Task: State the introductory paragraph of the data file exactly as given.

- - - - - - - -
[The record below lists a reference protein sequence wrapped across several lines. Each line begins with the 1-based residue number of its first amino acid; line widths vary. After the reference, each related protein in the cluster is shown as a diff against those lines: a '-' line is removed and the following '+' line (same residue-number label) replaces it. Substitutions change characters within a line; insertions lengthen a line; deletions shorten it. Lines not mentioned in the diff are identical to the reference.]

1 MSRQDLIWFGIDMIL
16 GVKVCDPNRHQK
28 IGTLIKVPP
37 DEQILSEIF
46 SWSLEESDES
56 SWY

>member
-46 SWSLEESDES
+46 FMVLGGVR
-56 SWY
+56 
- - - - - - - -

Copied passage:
[The record below lists a reference protein sequence wrapped across several lines. Each line begins with the 1-based residue number of its first amino acid; line widths vary. After the reference, each related protein in the cluster is shown as a diff against those lines: a '-' line is removed and the following '+' line (same residue-number label) replaces it. Substitutions change characters within a line; insertions lengthen a line; deletions shorten it. Lines not mentioned in the diff are identical to the reference.]